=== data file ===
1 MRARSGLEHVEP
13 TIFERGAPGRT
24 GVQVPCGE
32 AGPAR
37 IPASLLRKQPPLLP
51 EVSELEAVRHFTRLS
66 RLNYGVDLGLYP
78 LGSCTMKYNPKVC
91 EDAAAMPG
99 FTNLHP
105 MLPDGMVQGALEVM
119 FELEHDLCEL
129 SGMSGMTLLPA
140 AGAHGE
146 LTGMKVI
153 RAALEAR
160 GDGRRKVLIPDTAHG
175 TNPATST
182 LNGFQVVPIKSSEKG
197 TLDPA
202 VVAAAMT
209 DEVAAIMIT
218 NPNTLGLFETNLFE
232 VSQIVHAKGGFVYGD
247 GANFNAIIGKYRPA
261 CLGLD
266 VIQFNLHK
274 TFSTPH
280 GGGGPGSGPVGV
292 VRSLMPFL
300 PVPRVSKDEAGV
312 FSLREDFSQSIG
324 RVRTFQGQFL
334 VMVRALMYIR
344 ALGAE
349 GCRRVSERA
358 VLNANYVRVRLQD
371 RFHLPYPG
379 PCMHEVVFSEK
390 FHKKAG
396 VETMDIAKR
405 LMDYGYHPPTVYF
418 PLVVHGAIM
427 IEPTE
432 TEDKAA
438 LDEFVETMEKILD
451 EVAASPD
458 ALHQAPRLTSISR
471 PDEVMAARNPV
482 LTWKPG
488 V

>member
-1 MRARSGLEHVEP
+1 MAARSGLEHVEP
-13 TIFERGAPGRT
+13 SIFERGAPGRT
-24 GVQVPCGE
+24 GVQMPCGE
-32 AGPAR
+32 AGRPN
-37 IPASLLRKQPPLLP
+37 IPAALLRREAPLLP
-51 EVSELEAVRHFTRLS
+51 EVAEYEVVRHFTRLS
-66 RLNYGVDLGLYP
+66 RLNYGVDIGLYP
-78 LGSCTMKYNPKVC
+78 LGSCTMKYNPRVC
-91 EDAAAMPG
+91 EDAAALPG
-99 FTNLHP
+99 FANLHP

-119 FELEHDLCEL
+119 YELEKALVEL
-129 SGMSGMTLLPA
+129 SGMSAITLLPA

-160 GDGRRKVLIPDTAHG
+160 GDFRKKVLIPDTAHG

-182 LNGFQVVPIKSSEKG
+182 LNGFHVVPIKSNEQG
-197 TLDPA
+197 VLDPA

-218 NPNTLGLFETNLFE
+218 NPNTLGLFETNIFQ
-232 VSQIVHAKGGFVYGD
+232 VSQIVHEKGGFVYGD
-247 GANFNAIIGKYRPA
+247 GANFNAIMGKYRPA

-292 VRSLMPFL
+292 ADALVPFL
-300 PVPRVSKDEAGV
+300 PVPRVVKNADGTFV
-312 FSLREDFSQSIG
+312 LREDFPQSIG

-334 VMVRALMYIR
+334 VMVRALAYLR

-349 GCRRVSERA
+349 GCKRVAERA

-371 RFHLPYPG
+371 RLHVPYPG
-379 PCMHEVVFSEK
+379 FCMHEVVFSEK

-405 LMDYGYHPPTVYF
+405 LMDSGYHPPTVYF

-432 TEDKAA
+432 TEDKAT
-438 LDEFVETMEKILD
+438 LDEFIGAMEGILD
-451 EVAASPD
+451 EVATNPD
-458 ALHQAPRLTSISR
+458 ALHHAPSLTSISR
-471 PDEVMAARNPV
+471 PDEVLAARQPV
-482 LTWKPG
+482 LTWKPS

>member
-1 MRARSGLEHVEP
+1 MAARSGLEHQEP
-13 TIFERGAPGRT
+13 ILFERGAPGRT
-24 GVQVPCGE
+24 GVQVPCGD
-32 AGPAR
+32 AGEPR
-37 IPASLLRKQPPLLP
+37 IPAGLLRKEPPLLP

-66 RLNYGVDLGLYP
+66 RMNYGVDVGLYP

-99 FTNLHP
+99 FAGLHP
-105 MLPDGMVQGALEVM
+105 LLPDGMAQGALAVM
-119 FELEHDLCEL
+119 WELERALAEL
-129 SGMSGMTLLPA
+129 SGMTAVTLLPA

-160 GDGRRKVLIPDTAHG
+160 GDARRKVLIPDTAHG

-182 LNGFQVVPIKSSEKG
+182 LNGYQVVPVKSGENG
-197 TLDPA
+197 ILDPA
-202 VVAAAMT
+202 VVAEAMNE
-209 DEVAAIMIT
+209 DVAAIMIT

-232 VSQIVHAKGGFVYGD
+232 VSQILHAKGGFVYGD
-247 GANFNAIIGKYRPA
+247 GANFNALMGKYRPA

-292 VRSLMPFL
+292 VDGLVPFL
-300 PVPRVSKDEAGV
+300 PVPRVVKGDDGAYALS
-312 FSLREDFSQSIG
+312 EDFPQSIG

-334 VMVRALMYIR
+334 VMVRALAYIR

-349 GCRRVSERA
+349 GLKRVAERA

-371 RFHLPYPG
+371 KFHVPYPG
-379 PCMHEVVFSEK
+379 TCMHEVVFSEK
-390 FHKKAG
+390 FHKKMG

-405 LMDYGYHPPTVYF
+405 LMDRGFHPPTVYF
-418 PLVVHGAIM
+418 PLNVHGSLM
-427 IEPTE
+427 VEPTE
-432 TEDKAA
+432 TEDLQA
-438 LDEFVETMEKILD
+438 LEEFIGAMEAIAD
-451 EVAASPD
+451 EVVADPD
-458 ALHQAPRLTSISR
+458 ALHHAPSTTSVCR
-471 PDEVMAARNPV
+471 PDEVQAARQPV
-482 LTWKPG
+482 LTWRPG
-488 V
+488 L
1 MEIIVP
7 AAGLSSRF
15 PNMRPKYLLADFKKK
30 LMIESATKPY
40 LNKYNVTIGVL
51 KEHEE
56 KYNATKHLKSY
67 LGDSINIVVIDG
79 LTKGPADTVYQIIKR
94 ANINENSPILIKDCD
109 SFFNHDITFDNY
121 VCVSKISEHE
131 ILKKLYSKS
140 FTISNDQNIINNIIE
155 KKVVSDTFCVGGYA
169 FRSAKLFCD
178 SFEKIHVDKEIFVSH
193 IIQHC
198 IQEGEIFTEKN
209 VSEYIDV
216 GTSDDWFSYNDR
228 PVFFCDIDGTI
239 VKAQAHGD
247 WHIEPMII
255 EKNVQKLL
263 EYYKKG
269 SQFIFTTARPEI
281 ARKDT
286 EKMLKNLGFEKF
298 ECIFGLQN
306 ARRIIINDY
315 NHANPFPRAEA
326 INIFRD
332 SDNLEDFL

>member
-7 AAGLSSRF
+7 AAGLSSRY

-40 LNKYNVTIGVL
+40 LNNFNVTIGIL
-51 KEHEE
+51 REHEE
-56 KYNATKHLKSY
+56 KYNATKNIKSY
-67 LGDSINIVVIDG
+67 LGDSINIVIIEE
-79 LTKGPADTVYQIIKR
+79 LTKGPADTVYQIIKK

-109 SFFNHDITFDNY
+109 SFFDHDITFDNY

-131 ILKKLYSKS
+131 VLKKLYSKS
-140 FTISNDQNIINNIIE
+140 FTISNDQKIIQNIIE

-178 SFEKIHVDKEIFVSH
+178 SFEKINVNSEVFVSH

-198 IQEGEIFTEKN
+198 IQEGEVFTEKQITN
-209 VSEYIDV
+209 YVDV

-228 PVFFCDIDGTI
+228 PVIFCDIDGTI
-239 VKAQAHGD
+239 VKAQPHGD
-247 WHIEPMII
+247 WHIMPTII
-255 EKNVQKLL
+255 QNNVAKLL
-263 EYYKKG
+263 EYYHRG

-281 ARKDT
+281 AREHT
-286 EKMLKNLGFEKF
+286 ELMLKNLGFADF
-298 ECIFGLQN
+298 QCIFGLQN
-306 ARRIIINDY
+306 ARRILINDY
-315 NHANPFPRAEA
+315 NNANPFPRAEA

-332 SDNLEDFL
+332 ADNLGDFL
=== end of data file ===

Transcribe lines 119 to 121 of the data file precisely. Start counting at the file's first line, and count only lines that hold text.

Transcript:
+1 MAARSGLEHQEP
-13 TIFERGAPGRT
+13 ILFERGAPGRT